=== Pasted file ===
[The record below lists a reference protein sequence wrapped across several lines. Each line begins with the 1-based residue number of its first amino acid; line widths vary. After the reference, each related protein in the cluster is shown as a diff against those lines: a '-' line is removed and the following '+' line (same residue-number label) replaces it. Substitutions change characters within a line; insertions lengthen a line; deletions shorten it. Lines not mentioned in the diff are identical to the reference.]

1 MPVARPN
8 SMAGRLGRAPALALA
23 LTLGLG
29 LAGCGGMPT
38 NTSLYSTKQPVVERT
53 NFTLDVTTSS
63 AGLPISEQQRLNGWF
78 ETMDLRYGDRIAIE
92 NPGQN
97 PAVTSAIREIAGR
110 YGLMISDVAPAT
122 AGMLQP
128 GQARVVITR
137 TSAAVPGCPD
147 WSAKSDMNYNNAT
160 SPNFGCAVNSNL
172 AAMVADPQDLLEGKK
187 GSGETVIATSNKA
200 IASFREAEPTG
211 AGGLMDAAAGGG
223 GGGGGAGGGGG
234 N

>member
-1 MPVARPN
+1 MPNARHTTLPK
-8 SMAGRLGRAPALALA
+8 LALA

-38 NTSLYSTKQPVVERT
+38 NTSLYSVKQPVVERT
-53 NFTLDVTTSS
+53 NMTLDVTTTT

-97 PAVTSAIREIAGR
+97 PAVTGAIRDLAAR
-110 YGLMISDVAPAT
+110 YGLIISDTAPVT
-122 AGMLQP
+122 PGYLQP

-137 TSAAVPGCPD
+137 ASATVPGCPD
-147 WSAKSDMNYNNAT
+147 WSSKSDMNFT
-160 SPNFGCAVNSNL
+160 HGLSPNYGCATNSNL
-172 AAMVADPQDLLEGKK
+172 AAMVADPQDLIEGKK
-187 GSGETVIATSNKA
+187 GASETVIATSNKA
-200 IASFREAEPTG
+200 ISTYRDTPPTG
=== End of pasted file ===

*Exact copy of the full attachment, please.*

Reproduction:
[The record below lists a reference protein sequence wrapped across several lines. Each line begins with the 1-based residue number of its first amino acid; line widths vary. After the reference, each related protein in the cluster is shown as a diff against those lines: a '-' line is removed and the following '+' line (same residue-number label) replaces it. Substitutions change characters within a line; insertions lengthen a line; deletions shorten it. Lines not mentioned in the diff are identical to the reference.]

1 MPVARPN
8 SMAGRLGRAPALALA
23 LTLGLG
29 LAGCGGMPT
38 NTSLYSTKQPVVERT
53 NFTLDVTTSS
63 AGLPISEQQRLNGWF
78 ETMDLRYGDRIAIE
92 NPGQN
97 PAVTSAIREIAGR
110 YGLMISDVAPAT
122 AGMLQP
128 GQARVVITR
137 TSAAVPGCPD
147 WSAKSDMNYNNAT
160 SPNFGCAVNSNL
172 AAMVADPQDLLEGKK
187 GSGETVIATSNKA
200 IASFREAEPTG
211 AGGLMDAAAGGG
223 GGGGGAGGGGG
234 N

>member
-1 MPVARPN
+1 MPNARHTTLPK
-8 SMAGRLGRAPALALA
+8 LALA

-38 NTSLYSTKQPVVERT
+38 NTSLYSVKQPVVERT
-53 NFTLDVTTSS
+53 NMTLDVTTTT

-97 PAVTSAIREIAGR
+97 PAVTGAIRDLAAR
-110 YGLMISDVAPAT
+110 YGLIISDTAPVT
-122 AGMLQP
+122 PGYLQP

-137 TSAAVPGCPD
+137 ASATVPGCPD
-147 WSAKSDMNYNNAT
+147 WSSKSDMNFT
-160 SPNFGCAVNSNL
+160 HGLSPNYGCATNSNL
-172 AAMVADPQDLLEGKK
+172 AAMVADPQDLIEGKK
-187 GSGETVIATSNKA
+187 GASETVIATSNKA
-200 IASFREAEPTG
+200 ISTYRDTPPTG